- Retirement benefits (benefits accrued from mandatory provident fund schemes, or from recognised occupational retirement schemes)
- Rental value of residence which is provided by the employer
- Any tips receive from your employer or any other persons
Non-assessable Income in Hong Kong
- Minimum severance payments and long service payments which are payable under the Employment Ordinance are not deemed assessable income. If the amount is more than the employee’s entitlement based on the Employment Ordinance, then it will be considered assessable salaries tax.
Allowable Deductions in Hong Kong
- Any charitable donations which have been approved, subject to 35% of assessable income.
- Expenses incurred during self-education, subject to maximum HKD100,000 limit.
- Expenses during qualified employment (client entertainment, selected business travel expenses, subscriptions to selected professional societies).
- Interest from home loans (subjected to certain qualifying conditions and maximum HKD100,000 limit).
- Expenses related to elderly residential care, subject to maximum HKD100,000 limit.
- Any contributions made to the Mandatory Provident Fund Scheme or Recognised Occupational Retirement Scheme, subject to maximum HKD18,000 limit.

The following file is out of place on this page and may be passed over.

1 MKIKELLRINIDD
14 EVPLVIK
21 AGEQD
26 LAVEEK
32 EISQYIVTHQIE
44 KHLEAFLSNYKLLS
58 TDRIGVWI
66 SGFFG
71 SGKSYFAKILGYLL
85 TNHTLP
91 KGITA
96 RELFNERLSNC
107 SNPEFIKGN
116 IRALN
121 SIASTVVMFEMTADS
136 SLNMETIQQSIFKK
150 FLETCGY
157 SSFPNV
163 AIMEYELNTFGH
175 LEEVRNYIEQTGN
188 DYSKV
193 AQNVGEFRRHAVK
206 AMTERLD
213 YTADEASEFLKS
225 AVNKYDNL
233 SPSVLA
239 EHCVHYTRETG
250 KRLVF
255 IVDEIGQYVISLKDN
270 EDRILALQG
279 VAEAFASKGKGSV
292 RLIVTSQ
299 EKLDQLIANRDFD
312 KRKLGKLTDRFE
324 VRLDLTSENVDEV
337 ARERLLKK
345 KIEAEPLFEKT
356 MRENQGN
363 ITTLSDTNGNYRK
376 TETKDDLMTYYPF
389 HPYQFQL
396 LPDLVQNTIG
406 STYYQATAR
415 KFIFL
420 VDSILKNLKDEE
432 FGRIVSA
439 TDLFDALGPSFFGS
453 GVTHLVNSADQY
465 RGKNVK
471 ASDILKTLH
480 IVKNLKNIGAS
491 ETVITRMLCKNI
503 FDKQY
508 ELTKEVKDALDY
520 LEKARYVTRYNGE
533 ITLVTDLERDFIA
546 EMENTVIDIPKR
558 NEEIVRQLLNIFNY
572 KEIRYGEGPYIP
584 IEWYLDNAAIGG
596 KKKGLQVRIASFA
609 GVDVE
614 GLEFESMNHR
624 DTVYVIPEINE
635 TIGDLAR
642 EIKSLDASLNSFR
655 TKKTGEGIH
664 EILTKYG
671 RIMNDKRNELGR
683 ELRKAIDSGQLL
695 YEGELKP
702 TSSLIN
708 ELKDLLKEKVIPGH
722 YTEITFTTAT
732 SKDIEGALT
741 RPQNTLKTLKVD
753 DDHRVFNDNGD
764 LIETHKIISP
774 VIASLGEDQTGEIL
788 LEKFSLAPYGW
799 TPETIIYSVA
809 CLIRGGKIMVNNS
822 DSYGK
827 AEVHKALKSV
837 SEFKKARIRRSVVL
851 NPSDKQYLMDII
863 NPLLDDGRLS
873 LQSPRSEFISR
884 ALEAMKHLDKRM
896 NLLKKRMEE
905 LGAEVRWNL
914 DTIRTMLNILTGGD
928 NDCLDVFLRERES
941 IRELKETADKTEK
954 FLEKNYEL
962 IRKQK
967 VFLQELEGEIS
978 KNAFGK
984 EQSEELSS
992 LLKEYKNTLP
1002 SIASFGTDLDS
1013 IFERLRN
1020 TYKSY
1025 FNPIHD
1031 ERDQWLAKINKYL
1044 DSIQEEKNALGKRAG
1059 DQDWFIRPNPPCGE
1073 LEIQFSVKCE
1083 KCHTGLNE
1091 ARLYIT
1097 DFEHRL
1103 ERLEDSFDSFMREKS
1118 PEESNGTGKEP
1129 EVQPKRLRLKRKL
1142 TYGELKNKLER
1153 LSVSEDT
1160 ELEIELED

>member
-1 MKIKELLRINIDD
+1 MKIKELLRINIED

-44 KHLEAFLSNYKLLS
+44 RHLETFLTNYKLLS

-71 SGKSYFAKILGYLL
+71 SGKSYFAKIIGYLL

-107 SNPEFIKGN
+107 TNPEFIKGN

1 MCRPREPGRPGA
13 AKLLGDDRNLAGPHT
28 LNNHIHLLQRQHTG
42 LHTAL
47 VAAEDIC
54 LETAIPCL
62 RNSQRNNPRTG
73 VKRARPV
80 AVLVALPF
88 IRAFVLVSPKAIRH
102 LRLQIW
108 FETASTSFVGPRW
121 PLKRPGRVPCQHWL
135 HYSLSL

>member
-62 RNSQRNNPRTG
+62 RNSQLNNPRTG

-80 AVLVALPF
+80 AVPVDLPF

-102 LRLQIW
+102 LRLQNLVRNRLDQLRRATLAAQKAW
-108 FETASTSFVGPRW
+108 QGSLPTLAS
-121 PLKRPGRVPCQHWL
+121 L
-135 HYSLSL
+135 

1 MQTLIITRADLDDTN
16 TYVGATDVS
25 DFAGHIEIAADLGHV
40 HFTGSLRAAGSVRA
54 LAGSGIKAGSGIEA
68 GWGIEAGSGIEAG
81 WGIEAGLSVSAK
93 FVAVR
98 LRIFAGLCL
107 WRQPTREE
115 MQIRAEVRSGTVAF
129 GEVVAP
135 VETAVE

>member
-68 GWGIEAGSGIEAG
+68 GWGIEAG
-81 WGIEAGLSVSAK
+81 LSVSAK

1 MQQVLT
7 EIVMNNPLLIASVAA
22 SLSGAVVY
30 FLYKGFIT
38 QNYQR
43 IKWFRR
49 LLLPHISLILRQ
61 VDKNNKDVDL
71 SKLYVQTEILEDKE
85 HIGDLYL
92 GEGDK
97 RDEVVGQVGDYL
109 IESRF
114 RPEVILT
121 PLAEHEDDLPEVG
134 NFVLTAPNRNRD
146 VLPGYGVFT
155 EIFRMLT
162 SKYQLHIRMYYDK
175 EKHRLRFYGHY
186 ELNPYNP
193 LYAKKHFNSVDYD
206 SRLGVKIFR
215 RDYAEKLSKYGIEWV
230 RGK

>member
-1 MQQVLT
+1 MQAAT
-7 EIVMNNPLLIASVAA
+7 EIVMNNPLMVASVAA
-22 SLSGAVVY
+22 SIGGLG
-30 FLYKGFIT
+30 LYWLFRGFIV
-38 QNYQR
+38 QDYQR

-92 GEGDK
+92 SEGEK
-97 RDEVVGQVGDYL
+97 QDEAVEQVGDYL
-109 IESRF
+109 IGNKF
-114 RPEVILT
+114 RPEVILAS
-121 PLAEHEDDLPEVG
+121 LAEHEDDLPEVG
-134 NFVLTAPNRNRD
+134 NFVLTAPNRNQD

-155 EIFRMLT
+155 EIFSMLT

- Depreciation and capital allowance for plant and machinery which may have been used to generate assessable income in Hong Kong.
Personal Allowances in Hong Kong
- Allowance for a married person(s)
- Basic allowance
- Child allowance
- Dependent sibling allowance
- Dependent parent allowance or dependent grandparent allowance
- Single parent allowance
- Disable dependent allowance
Taxable Benefits in Hong Kong
Most of the profits and gains, including non cash benefits that you acquire from your employment in Hong Kong are taxable. Examples of these benefits include:
- Meal allowances
- Housing and accommodation allowance
- Share options
- Holiday allowances
- Company cars
- Educational benefits for your children
Note that some of the non-cash benefits from your employer are taxed using different tax formulas.
How to File Your Personal Tax Returns in Hong Kong
Hong Kong’s year of assessment is from 1 April to 31 March of the following year. Moreover, the Inland Revenue Department (IRD) oversees the tax system in Hong Kong. The IRD will issue individual tax returns by 1 May. You must submit all tax returns to the IRD within one month from the date of issue.
If you do not have an income to report, you must still fill out your income tax form. You must then declare zero income on said form. Meanwhile, married couples in Hong Kong can opt for a joint assessment if the single assessment which is based on their combined income will result in less tax liability.
Sole proprietors in Hong Kong must file their tax returns within 3-months from the date of issue. You can file tax returns either online or through a post. Once you have successfully filed your taxes, you will receive a “Notice of Assessment” or tax bill from the IRD.
The amount of tax that you will be liable to pay for that year of assessment will be indicated on your tax bill. However, if you disagree with the amount, you must inform IRD within 30 days from the date of issue for your tax bill. You must then declare the reasons for your disagreement.